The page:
Molecular Services

Molecular assays are most often used in the development of cell and gene therapies.

Our team has extensive experience developing, validating and testing samples on methods leveraging qPCR, dPCR, Cell-Based assays, cell sorting, Viral vectors, PK/PD of molecular genomics, Immunogenicity, and Biomarkers to support preclinical and clinical programs.

The Sword Difference

Sword Bio offers the experience and expertise to support genomics-based assays using accepted and proven platforms in the industry.

We support our clients along the entire drug development cycle. Let us help develop, validate and test your samples during your research, preclinical and clinical trials.

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How Our Team Can Help

  • SiRNA/mRNA
  • CAR-T therapy
  • AAV viral services (Purity/safety testing for manufacturing/Preclinical and Clinical projects)
  • Evaluations of DNA or RNA therapeutics, including biodistribution/Vector shedding and quantitation of transgene for gene and cell therapies
  • NGS library quantification & verification
  • VCN (Vector copy number)
  • Detection of DNA or RNA aptamers in Liquid biopsies for rare allele/mutation detection and Cell/Vectors in Plasma
  • Gene expression analysis
  • Cytokine/Chemokine mRNA in immune response
  • Biomarker assessment


qPCR or Real Time-PCR

qPCR stands for quantitative polymerase chain reaction and is a PCR technology for quantifying DNA or RNA.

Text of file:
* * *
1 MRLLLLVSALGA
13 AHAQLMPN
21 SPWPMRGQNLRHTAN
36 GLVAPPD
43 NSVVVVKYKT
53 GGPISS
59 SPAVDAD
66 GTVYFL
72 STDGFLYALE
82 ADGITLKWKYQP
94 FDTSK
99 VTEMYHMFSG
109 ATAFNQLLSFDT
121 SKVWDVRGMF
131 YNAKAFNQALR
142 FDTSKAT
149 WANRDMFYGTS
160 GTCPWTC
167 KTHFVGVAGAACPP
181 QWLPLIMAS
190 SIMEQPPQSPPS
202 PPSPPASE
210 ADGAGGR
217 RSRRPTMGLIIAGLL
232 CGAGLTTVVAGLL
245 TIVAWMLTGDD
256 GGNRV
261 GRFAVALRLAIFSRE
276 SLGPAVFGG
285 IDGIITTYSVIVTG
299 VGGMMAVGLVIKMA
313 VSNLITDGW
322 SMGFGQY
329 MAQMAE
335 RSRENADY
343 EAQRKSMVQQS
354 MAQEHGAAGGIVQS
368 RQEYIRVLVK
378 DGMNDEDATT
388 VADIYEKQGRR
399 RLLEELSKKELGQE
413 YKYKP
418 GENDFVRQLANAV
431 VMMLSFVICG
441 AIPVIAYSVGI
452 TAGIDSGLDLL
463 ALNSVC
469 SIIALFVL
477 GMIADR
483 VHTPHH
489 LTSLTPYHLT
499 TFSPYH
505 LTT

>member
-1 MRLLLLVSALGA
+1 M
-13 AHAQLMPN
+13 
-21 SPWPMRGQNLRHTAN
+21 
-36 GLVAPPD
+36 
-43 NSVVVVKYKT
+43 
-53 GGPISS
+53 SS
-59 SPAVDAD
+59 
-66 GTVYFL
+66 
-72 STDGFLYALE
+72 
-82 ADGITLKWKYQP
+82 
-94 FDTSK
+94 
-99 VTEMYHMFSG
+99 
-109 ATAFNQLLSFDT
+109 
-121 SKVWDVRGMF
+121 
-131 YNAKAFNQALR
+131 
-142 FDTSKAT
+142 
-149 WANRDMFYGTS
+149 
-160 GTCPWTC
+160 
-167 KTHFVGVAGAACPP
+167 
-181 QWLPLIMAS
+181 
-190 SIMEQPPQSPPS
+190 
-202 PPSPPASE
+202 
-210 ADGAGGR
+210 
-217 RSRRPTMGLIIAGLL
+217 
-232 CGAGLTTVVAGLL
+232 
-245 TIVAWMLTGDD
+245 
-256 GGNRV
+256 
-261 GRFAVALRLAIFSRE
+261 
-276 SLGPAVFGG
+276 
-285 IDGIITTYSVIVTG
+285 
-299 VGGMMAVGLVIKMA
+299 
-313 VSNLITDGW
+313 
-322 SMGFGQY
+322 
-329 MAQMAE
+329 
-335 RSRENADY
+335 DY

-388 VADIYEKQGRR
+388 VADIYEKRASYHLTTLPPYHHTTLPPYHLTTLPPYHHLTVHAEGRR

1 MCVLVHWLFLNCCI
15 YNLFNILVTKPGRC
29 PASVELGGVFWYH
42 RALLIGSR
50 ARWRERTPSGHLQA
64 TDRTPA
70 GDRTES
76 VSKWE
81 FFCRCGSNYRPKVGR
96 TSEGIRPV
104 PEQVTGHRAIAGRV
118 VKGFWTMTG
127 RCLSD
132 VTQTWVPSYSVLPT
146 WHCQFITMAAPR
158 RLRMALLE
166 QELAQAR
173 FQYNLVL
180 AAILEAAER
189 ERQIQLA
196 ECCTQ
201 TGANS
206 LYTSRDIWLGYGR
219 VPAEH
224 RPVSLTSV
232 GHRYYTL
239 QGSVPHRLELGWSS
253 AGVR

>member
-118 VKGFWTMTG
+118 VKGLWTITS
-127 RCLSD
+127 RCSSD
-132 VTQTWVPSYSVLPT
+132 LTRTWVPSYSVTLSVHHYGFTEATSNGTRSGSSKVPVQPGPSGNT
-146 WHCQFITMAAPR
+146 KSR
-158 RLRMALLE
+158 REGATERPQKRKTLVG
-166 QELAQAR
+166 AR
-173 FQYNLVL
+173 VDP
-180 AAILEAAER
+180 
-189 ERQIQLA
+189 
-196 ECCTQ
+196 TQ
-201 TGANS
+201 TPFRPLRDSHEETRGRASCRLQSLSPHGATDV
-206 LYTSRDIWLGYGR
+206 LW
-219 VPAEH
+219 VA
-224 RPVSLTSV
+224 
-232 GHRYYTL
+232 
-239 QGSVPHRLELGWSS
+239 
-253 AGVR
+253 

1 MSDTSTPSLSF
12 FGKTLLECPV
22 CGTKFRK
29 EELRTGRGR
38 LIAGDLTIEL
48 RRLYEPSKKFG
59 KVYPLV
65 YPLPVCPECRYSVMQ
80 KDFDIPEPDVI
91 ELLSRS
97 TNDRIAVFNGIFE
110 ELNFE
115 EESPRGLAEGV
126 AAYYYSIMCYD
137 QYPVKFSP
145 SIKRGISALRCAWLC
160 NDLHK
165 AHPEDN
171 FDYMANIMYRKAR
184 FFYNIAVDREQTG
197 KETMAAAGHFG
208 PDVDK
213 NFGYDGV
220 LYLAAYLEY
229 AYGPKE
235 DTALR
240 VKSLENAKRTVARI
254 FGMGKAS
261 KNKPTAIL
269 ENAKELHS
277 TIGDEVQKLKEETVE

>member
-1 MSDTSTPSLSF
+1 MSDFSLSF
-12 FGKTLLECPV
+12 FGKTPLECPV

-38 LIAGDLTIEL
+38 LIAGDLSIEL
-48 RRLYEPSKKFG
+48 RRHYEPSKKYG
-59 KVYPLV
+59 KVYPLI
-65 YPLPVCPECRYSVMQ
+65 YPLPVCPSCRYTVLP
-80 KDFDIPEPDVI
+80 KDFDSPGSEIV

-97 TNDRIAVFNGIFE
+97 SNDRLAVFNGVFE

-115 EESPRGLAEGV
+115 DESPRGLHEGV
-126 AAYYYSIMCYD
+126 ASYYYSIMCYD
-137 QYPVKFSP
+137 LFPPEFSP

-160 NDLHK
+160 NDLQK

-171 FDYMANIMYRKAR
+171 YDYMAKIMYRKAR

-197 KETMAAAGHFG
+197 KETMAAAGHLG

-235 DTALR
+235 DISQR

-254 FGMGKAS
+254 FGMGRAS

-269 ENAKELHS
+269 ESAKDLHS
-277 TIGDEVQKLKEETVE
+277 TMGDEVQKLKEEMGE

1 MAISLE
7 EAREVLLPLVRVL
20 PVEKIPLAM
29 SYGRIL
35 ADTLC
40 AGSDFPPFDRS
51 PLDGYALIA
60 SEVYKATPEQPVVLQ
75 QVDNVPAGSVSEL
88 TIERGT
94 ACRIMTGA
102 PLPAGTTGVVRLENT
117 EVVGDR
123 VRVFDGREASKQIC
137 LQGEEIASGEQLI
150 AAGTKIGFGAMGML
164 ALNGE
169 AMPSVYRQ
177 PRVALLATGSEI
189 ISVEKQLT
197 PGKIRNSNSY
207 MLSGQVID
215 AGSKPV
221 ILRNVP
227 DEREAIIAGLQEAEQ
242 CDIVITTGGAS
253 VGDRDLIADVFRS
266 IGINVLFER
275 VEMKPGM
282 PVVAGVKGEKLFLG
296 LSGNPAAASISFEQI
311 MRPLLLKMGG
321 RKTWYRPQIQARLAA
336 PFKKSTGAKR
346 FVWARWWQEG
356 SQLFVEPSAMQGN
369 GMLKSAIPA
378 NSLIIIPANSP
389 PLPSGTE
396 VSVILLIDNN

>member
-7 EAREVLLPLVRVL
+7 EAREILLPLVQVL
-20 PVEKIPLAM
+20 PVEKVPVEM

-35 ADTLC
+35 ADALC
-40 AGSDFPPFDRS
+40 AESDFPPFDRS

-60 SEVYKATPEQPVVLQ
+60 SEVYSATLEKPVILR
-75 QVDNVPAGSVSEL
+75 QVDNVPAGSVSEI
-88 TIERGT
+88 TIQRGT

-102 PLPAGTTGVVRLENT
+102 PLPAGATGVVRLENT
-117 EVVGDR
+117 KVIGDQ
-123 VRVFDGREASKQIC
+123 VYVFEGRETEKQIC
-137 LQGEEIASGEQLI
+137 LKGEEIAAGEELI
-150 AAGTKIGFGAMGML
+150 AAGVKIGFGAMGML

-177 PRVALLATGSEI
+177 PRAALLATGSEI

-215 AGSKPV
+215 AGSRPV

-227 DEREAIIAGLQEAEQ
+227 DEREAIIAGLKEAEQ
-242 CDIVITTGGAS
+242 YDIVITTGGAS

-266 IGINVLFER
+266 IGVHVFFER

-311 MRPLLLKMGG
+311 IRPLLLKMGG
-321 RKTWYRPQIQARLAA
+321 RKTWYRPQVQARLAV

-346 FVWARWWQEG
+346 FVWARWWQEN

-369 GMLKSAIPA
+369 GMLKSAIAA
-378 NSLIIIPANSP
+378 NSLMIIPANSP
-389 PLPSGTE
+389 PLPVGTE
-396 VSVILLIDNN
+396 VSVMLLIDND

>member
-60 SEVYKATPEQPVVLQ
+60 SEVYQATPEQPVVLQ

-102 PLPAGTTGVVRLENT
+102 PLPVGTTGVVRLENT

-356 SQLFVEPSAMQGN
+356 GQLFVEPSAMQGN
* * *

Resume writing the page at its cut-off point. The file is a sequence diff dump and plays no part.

qPCR measures gene expression and will tell you how much of a specific type of DNA or RNA there is using different techniques.

QuantStudio™ 7 Pro Real-Time PCR System, 96-well, 0.2 mL

dPCR or digital-PCR

Digital PCR (dPCR) delivers precise and multiplexed PCR analysis for absolute quantification.

Depending on the sample state (low copy number) and need for precision, using dPCR can offer benefits compared to qPCR.

QuantStudio Asbolute Q Digital PCR System Applied Biosystems Thermo Fisher Scientific

Digital PCR Technology V.S. Droplet Digital PCR

Some emulsion-based or droplet digital PCR (ddPCR) technologies lack consistency because they depend on an inherently stochastic process—fluid shearing—to create individual compartments. This can result in the total number of compartments generated per ddPCR reaction being highly variable.

Digital PCR (dPCR) technology does not rely on fluidic shearing used in droplets or a physical displacement of excess reagents to form compartments or microchambers.

So, besides delivering superior consistency, reduced reagent waste, and a simplified workflow, dPCR technology provides greater volume precision, higher numbers of microchambers generated, and more accurate quantification.